I can divide it a number of ways. Awareness, Initiative and Permission, certainly. the student needs to know all they can handle about threat assessment, types of violence, types of criminals, tactical implications of terrain, reading individuals, internal self-monitoring... just the Awareness piece is huge.
Initiative is not as complex, but simple doesn't mean easy. The student needs to be able to act decisively and powerfully through will. If you must be angry or must be afraid in order to fight, you might not fight at all. Most people freeze. Many women have a delayed adrenaline surge. If you cannot fight cold, you may not be able to fight at all. Working this out will take solid skills that you trust. Stuff that works under pressure. And then practice at doing things that you hate and fear with cold precision and cold power. Simple, not easy.
And Permission. Most of us aren't even aware of our social conditioning. What we can and cannot do isn't based on logic or even fantasy but on years of conditioning. And, until the conditioning makes you hesitate, you have no way of even knowing if it is there. Until you pull the trigger you do not and CANNOT know if that is one of your lines. You can wear all the tactical gear that you want and say all the right words and try to hang out with the bad-asses. Or you can just whistle in the dark. Same thing. To find your glitches you have to go into places where your glitches will come out. Work them out or train with respect to them. But ignorance will not help you.
That's a part of it.
They need to have certain physical skills. Which are those? Depends. Fitness gets a lot of talk as a primary self-defense attribute, and I get it... except if you were a predator, would you be stalking the six-foot two-hundred-pound gym rat? And if you did, wouldn't you wait until he was on crutches from some kind of injury.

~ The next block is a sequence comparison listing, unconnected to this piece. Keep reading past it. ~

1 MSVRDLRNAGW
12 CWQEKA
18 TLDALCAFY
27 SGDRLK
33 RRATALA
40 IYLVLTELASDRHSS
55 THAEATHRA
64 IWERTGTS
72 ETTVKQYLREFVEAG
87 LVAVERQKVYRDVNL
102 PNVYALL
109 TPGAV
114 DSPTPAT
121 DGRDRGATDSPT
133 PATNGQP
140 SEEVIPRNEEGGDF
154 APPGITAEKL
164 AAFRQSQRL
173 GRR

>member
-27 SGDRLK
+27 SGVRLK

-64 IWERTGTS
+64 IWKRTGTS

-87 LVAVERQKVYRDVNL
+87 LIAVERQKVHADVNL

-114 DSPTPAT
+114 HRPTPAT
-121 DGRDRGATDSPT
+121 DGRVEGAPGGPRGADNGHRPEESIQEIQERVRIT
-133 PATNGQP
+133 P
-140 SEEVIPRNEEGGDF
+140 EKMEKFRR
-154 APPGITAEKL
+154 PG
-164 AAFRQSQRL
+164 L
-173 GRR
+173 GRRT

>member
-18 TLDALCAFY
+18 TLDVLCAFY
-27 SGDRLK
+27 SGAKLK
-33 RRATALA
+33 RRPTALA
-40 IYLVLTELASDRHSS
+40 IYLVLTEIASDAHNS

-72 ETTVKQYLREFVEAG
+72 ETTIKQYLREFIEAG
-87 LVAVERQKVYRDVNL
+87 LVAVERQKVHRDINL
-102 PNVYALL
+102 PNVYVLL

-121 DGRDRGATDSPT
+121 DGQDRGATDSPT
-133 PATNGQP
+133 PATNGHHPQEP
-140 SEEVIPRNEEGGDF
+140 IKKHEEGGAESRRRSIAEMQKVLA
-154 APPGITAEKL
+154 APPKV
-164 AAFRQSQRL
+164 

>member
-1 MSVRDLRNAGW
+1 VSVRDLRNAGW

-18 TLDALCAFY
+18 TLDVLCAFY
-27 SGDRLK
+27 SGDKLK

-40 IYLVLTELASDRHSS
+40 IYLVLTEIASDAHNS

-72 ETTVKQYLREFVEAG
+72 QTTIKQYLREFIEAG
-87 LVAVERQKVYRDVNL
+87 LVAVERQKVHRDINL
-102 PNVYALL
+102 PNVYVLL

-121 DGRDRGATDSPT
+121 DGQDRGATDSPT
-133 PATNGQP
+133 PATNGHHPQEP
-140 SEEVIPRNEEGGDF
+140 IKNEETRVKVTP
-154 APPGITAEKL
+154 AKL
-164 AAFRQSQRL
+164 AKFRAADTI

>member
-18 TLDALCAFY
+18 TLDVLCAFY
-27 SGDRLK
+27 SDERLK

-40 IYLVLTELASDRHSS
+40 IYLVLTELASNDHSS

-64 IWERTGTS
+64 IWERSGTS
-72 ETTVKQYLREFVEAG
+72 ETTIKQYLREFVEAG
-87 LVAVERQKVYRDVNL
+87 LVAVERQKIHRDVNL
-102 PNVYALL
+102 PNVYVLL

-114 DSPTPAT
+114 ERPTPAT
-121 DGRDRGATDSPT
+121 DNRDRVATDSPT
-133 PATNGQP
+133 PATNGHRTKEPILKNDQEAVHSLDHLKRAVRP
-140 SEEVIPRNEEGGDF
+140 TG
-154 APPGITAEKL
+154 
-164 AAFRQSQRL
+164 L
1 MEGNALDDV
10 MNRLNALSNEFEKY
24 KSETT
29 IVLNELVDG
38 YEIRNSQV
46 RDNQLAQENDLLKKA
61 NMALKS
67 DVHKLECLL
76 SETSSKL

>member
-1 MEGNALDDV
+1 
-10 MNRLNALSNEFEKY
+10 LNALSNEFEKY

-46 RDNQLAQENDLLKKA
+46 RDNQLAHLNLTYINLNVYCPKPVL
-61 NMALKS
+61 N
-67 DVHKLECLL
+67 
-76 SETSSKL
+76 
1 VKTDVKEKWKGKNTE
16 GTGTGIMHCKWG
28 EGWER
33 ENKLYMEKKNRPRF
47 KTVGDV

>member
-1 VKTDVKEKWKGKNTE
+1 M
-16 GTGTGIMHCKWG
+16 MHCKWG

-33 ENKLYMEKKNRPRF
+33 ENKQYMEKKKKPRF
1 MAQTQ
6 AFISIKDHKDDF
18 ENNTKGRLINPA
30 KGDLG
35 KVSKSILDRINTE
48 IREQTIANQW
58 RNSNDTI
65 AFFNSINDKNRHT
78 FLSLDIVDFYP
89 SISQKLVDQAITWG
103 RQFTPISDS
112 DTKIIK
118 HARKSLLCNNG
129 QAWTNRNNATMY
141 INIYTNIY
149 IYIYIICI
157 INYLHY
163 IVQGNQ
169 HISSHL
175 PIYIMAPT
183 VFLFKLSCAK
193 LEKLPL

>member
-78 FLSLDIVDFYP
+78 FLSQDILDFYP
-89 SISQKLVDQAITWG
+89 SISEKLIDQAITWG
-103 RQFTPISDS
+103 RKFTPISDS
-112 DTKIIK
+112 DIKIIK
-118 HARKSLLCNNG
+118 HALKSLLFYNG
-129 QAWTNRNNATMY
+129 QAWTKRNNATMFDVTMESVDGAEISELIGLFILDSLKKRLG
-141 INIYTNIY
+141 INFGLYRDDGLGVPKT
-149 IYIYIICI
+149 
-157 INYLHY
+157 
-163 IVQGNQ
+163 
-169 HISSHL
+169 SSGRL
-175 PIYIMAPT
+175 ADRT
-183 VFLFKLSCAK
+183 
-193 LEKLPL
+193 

So fitness will never hurt you. A good workout regimen will do great things to your life. Almost all of us are far more likely to face coronary artery disease than an armed bad guy. But the physical skills (as opposed to attributes) that you need must work when you have no fitness to back them up. When you are injured, or old.
Basic physical skills, just off the top of my head:
The ability to strike, push and pull hard
The ability to do so accurately
The ability to move a body
You can magnify those. Striking hard can be about fitness or structure or applied physics. Ideally all three. And different people need to concentrate in different areas. The weaker you are, the more important physics (using momentum and environmental hazards) becomes.
Accuracy can be developed by sight or by feel. It can range from what we usually think of as targeting to the ability to sense a threat's base, Center of Gravity and momentum with a touch.
And moving a body ranges from grappling and throwing to being able to create small spaces for striking or drawing a weapon. Or the geometry of multiple people.
There's tons more. Goal setting, strategy and tactics. Classes of techniques and how those vary in importance in different situations and to different people. Social manipulations that can affect everything from whether there will be an incident of violence to what the witnesses will remember...
Too much for a short post or even a book. More later, almost for sure.
Evidently, "Force Decisions" is out. I had no idea. I owe a couple of you copies. You know who you are.